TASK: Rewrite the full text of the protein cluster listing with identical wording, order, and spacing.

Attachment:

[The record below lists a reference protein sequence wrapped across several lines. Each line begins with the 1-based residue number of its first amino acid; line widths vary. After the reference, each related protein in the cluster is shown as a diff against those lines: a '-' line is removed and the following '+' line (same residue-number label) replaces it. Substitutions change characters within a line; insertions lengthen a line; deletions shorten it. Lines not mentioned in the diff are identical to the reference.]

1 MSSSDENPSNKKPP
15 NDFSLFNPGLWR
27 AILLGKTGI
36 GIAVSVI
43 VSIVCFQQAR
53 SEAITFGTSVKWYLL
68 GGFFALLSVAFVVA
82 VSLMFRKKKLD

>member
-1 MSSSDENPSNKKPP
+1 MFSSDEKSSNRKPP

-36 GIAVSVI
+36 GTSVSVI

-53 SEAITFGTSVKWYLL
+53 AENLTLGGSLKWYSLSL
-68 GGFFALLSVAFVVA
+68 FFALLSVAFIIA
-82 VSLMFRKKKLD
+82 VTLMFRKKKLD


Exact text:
[The record below lists a reference protein sequence wrapped across several lines. Each line begins with the 1-based residue number of its first amino acid; line widths vary. After the reference, each related protein in the cluster is shown as a diff against those lines: a '-' line is removed and the following '+' line (same residue-number label) replaces it. Substitutions change characters within a line; insertions lengthen a line; deletions shorten it. Lines not mentioned in the diff are identical to the reference.]

1 MSSSDENPSNKKPP
15 NDFSLFNPGLWR
27 AILLGKTGI
36 GIAVSVI
43 VSIVCFQQAR
53 SEAITFGTSVKWYLL
68 GGFFALLSVAFVVA
82 VSLMFRKKKLD

>member
-1 MSSSDENPSNKKPP
+1 MFSSDEKSSNRKPP

-36 GIAVSVI
+36 GTSVSVI

-53 SEAITFGTSVKWYLL
+53 AENLTLGGSLKWYSLSL
-68 GGFFALLSVAFVVA
+68 FFALLSVAFIIA
-82 VSLMFRKKKLD
+82 VTLMFRKKKLD